This post assumes you know what Kademlia is, and roughly how its distance metric and routing algorithms work.
Actually, there are many possible routing algorithms based on any given distance metric, and while we know how to analyse various properties of a routing algorithm, the field has not yet devised a single objective way to compare two routing algorithms, nor even what it means to be “the best” routing algorithm. Most of the reasonable ones all follow a similar pattern though, roughly:
 each node maintains a routing table, which contains ~k “close” entries, ~k “further” entries, ~k “even further” entries etc, for superlinearly expanding notions of “further away”
 routing is done by choosing the neighbour in your routing table that is closest to the target, and then iterating to their neighbour, etc etc.
The devil is in the details of course, and one major thing is that in practise you want to do this in parallel  but how parallel.
The original paper defines a parallel routing algorithm roughly as follows:
 query the closest d neighbours
 out of the combined set of their results, select the closest next d
 loop until you’ve reached your target, or run out of patience
This is an insecure parallel routing algorithm  if even only 1 of the neighbours is malicious, this can trivially be attacked by giving d results that are fake nodes “very close” to the victim’s target, but are in fact all controlled by the attacker. From this point onwards the attacker can lead the victim on a wild goose chase, repeatedly giving him bad results that are again controlled by the attacker. This is an example of the general class of attacks called the “eclipse attack”.
SKademlia tries to protect against this, to quote: “The initiator starts a lookup by taking the k closest nodes to the destination key from his local routing table and distributes them into d independent lookup buckets. From there on the node continues with d parallel lookups similar to the traditional Kademlia lookup. The lookups are independent, except the important fact, that each node is only used once during the whole lookup process to ensure that the resulting paths are really disjoint.”
The meaning is hard to decode; worded slightly differently this means:
 keep track of d separate lookups for a given target lookup. each lookup is expect to hop through a bunch of different peers.
 when the results of the ith lookup are returned, select the next hop for this ith lookup out of these results, but ignore any nodes you’ve already previously queried in any of the d lookups
(To make this work and to improve redundancy, SKademlia also has the closest d neighbours to a given target store the value for that target, instead of just the single closest node storing it. This is not very relevant for the discussion below so we’ll ignore it from here on and just focus on the actual routing part, before we reach the destination.)
The view then, is that we have d lookups, where each lookup hops through a different sequence of peers to reach one of the target storage nodes. The SKademlia paper calls these paths “disjoint paths” and asserts that being disjoint is a security property, leading some other internet commenters to believe that losing disjointness would be to lose this security protection. However this view is not accurate  it purposefully discards a lot of information, omits handling some corner cases that degrade its performance in a real network, and gives an inaccurate picture of security. Below, I’ll first describe why this view is inaccurate, then describe a more complete viewpoint.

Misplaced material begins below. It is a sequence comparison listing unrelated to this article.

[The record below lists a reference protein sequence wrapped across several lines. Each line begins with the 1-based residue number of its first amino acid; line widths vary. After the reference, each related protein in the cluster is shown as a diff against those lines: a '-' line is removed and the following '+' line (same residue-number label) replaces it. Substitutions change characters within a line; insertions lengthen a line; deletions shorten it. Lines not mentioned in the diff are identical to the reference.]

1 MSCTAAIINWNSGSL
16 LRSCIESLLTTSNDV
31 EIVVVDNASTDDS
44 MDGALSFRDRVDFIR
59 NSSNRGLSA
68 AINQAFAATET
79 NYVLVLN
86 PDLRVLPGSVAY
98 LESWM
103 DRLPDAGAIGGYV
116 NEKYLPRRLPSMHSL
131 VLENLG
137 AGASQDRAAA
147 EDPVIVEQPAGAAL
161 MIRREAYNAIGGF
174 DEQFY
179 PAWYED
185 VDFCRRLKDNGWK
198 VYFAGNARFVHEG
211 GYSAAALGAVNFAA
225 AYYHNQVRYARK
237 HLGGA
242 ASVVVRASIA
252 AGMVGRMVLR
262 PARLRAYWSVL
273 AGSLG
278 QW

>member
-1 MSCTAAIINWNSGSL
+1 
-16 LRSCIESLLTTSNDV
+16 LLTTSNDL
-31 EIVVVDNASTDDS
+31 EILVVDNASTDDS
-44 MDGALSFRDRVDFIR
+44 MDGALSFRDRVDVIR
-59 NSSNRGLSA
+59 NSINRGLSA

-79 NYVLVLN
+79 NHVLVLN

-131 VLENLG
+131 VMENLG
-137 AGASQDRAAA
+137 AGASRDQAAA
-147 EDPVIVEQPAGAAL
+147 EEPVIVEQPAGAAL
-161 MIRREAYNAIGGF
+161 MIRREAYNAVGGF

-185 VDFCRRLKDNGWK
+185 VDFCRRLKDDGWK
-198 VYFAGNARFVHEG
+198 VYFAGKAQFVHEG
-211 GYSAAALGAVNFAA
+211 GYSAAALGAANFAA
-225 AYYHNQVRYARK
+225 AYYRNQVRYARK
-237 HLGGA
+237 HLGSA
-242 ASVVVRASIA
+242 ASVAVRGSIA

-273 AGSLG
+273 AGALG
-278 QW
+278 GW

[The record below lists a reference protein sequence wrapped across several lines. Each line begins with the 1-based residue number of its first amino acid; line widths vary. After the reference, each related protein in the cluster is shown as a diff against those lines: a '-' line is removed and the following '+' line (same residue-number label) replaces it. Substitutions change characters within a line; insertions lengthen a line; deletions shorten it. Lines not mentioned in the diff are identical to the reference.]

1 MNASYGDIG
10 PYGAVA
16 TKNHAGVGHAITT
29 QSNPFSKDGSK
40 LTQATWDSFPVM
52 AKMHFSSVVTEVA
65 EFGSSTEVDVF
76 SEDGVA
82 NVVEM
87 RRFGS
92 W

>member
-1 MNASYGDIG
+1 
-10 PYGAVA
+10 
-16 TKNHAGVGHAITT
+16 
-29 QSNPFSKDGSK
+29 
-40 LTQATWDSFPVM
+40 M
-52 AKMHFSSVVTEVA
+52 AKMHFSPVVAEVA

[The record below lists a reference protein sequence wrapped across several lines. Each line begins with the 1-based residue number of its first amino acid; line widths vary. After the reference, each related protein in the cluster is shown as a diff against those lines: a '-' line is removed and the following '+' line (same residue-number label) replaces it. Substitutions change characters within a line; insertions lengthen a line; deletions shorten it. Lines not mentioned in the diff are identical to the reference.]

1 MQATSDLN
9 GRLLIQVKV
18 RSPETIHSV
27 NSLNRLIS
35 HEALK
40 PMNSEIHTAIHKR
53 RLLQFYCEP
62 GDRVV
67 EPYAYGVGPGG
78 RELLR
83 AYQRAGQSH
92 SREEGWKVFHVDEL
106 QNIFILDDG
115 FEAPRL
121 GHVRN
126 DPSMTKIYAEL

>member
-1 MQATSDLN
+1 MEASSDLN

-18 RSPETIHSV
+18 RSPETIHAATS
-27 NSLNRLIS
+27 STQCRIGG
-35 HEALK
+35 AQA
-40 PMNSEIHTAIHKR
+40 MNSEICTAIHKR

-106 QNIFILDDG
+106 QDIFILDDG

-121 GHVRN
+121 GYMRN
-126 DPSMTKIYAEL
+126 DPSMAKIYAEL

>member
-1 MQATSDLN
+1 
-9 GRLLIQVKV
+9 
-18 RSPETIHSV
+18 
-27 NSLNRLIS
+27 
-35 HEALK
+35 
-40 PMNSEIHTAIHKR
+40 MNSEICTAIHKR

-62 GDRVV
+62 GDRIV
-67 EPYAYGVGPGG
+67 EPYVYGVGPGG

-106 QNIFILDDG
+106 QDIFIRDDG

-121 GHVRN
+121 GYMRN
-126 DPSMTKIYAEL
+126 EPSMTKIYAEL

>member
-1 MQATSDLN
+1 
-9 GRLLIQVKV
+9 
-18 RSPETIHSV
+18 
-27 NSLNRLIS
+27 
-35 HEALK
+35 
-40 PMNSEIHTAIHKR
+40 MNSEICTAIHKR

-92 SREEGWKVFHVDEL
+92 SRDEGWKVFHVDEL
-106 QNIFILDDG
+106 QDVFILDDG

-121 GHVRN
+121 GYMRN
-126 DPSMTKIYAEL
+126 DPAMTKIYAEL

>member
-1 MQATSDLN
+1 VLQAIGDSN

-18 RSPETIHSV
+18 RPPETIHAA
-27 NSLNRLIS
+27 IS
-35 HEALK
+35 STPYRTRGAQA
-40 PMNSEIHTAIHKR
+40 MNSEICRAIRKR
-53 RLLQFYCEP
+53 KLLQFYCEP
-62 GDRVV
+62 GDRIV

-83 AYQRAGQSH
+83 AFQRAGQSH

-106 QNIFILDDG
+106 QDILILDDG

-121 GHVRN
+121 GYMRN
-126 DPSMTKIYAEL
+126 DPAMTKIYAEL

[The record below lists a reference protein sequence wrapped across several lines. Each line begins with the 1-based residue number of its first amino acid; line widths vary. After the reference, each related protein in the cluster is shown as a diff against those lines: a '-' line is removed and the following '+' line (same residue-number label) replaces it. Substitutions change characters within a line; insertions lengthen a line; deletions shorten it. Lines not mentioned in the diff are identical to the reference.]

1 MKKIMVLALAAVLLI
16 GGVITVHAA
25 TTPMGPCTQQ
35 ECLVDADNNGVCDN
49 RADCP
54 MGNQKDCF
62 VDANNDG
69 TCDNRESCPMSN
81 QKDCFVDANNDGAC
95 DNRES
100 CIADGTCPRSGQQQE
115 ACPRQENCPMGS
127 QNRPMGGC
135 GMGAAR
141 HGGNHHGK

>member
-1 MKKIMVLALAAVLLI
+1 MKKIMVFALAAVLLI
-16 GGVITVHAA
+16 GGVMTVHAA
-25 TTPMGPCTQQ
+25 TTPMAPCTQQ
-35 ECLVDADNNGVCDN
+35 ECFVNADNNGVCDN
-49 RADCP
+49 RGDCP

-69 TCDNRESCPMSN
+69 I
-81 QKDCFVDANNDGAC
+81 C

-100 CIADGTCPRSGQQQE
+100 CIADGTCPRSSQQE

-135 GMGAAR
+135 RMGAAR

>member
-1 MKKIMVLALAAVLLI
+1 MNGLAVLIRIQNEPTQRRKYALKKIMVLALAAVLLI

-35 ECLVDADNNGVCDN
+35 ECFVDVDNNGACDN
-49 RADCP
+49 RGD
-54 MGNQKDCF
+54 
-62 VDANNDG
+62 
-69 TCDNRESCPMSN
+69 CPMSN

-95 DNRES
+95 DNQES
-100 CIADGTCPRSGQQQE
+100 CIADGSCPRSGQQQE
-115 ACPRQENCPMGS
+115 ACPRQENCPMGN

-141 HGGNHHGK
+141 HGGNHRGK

Suppose d=3, k=3, and we issue a query for target 100 to our neighbours {1, 2, 3}. They reply, in order:
 node 1 replies {4,5,6}
 node 2 replies {4,5,6}
 node 3 replies {1,5,6} – note that this is perfectly legitimate in the general case since node 3 can’t be expected to know that we also have node 1 as a neighbour
According to SKademlia, one possible choice of paths would be {1, 6} and {2, 5}. Once you have made these choices, there is nothing further to do when you get a reply back from node 3 because all its results have already been used up.
However, this effectively reduces your query from this point onwards to be 2 lookups instead of 3, which is what we specifically wanted to avoid! By the problem assumptions, we have the resources to execute 3 lookups in parallel, but we end up underutilising this due to toorestrictive rules on SKademlia’s part.
Let’s take a step back however. Why did we have to choose {1, 6} and {2, 5}? If we had chosen something else, namely {1, 4} and {2, 5}, we could have then chosen {3, 6} and this would still be within SKademlia’s own rules.
The problem arises from arbitrarily selecting one of a set of results, and then discarding the rest too early in a way that significantly affects the remainder of the algorithm. In other words, SKademlia’s rules as stated are not symmetric  they give significantly different outcomes (2 lookups vs 3 lookups) depending on the internal random choices we ourselves make, regardless of what the outside world tells us.
As a general principle in designing algorithms, the results of arbitrary decisions should be indistinguishable from each other (in the long run), otherwise the design of the algorithm is questionable. In the flawed SKademlia algorithm, the decisions are easily distinguishable (d vs d1 parallel lookups), but in the version below I give this invariant is preserved.
Objectively speaking, there is no such thing as “disjoint paths”  they are an artifical construct made up for convenience to help explain the SKademlia algorithm, but is not the whole picture of what actually happens in reality. From the example above, since we chose 6 our query will use that within one of its paths, but we “arrived at” 6 via all three nodes {1, 2, 3}, there is no reason to pretend that we only used {1, 6, …} as a “disjoint path”. The actual paths we used are already overlapping. If we want to, we could select some paths out of the ones we used, and these would be disjoint when ignoring the paths we did not select. However this is a simple logical consequence of another property we describe below, that is more directly the contributor to security, and that we consider a more natural way of thinking about the problem that does not involve selecting some paths and ignoring others.